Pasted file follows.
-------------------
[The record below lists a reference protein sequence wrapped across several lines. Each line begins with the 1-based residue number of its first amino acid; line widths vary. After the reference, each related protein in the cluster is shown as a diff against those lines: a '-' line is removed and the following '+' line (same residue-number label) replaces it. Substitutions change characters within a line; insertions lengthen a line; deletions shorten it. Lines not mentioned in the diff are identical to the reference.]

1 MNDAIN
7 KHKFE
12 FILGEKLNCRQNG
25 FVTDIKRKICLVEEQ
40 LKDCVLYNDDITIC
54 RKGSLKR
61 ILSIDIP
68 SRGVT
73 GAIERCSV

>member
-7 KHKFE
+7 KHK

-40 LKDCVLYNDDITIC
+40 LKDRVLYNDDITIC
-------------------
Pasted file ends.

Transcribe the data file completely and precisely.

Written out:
[The record below lists a reference protein sequence wrapped across several lines. Each line begins with the 1-based residue number of its first amino acid; line widths vary. After the reference, each related protein in the cluster is shown as a diff against those lines: a '-' line is removed and the following '+' line (same residue-number label) replaces it. Substitutions change characters within a line; insertions lengthen a line; deletions shorten it. Lines not mentioned in the diff are identical to the reference.]

1 MNDAIN
7 KHKFE
12 FILGEKLNCRQNG
25 FVTDIKRKICLVEEQ
40 LKDCVLYNDDITIC
54 RKGSLKR
61 ILSIDIP
68 SRGVT
73 GAIERCSV

>member
-7 KHKFE
+7 KHK

-40 LKDCVLYNDDITIC
+40 LKDRVLYNDDITIC